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The Expedition of a Previous Lifetime – Discover Victorian Globetrotters

20 Jun 2022 | Written by By Bob Tate MA FRSA

Bob Tate MA Fine Art (Merit) FRSA is an experienced artist, lecturer, and researcher in many fields, but particularly art, culture, and history. We are excited to welcome him to The Joy Club on Wednesday 22nd June at 1pm, where he will share with you an expert insight into Intrepid Victorian Explorers. Ahead of his talk, Bob peels back the curtain and gives a preview of some of the fascinating individuals from history whose stories he will be telling.

Exploration has always fascinated mankind.


Practically every civilisation in human history has expanded the boundaries of its knowledge – and occupation – of the wider world, driven by curiosity, need or greed.


What we know of ancient explorers is wreathed in both mythology and anonymity. Perhaps there once was a heroic explorer such as Ulysses, perhaps not. We know that at about the same time Vikings were crossing the icy waters of the north in their longboats, to discover Greenland and America, the people of Borneo were extending their diaspora across the Pacific Ocean to the very limits of isolation at Easter Island, thousands of miles of the coast of Chile.


The voyages of the Golden Age of Discovery across the Atlantic to the New World from the 15th Century onwards, were essentially military expeditions, lead and crewed by men. However, by the Victorian period, individual men and women were beginning to travel far, adopting the customs, practices and modes of transport of the indigenous people through whom and with whom they travelled.


The Scramble for Africa


Between the Berlin Conference of 1884 and the start of the First World War in 1914, a massive competitive surge of annexation and conquest swept through Africa. In 1881 only 10% of the continent was under the control of the seven major European Powers (Britain, Belgium, Spain, Portugal, France, Italy and Germany); by 1914, 90% of the land had been subsumed to European colonisation.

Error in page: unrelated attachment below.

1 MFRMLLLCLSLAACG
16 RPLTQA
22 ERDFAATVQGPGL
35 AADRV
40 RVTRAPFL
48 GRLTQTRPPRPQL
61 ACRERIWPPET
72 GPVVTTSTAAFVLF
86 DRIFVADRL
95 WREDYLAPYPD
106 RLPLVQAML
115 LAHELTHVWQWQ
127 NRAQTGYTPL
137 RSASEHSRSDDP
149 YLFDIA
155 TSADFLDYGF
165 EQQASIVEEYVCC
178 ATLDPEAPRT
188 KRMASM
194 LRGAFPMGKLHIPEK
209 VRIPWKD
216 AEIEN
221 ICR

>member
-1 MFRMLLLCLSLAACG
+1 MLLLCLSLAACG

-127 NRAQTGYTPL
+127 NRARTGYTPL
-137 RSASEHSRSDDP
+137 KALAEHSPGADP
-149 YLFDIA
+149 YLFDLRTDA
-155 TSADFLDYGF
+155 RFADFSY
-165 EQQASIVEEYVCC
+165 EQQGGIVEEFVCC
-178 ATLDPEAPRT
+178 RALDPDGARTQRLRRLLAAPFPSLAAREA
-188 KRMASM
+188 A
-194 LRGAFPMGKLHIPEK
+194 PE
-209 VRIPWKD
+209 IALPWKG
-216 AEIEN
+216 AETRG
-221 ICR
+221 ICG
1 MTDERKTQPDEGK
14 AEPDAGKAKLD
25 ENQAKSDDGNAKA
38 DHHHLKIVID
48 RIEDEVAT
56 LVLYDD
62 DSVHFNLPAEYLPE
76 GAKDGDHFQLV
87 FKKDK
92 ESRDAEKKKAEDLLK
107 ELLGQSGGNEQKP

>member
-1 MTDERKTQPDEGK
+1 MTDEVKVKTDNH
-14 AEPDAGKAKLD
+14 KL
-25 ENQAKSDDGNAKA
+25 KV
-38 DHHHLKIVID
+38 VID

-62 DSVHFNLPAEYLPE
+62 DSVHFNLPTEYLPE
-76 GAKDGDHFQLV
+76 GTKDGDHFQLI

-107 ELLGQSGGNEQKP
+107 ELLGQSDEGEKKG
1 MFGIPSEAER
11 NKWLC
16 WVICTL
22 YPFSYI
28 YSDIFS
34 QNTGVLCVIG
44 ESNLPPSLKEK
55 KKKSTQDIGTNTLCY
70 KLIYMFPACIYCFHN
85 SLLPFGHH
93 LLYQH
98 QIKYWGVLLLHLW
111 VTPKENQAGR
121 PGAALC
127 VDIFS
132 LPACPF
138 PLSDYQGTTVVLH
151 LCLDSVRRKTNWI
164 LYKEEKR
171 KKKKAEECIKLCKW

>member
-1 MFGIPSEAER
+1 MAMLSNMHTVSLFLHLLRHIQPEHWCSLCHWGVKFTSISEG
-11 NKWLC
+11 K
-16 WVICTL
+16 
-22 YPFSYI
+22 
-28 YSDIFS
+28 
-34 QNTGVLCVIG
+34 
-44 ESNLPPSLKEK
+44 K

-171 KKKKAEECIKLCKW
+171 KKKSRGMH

Each chapter of the story of the colonisation of this extraordinary collection of cultures, landscapes and natural phenomena has its own tragedies and triumphs. In my upcoming talk, we are going to focus on the life and works of four unique and idiosyncratic individuals, who in their own way, perhaps gave back something, to their bemused and often unwilling African hosts. 


Here is a brief introduction to the unlikely explorers we are going to investigate:


John Rowlands (28th January 1841 – 10th May 1904) A bisexual Welsh American soldier, who  (having fought on both sides of the American Civil War) explored a major river system in Africa and wrote a best-selling book, about his experiences.


Marianne North (24th October 1830 – 30th August 1890) was born into a wealthy Victorian aristocratic family. Upon her father’s death, she devoted herself to solo travel to exotic locations and created extraordinary plant and landscape paintings. She also wrote books about her travels and researched flora extensively. She is the only female British artist to have a permanent gallery exhibition of her work (Royal Botanical Gardens at Kew).


Sir Richard Francis Burton (19th March 1821 – 20th October 1890) soldier, diplomat, and anthropologist, with an extraordinary ability to learn and speak foreign languages. Burton was a prodigious writer, chronicling his adventures in over 40 books and 200 articles. His investigations into the marital customs and mores of Eastern cultures scandalised Victorian England.


Jane Elizabeth Digby (3rd April 1807 – 11th August 1881), daughter of an admiral, lover of mad King Ludwig of Bavaria and wife of a Bedouin Chief, she spoke eight languages fluently. She spent half the year living in a goatskin tent in the desert; and the other half in the sumptuous palace in Damascus, built for her by her adoring husband, 20 years her junior.


If these individuals and their stories have piqued your interest, please do come along to my talk at The Joy Club on Wednesday 22nd June at 1pm to learn more. I look forward to seeing you there!

Has this article piqued your interest? Join Bob himself at his upcoming talk on Wednesday 22nd June at 1pm to hear the full stories unfold! Find out more and book your place here.

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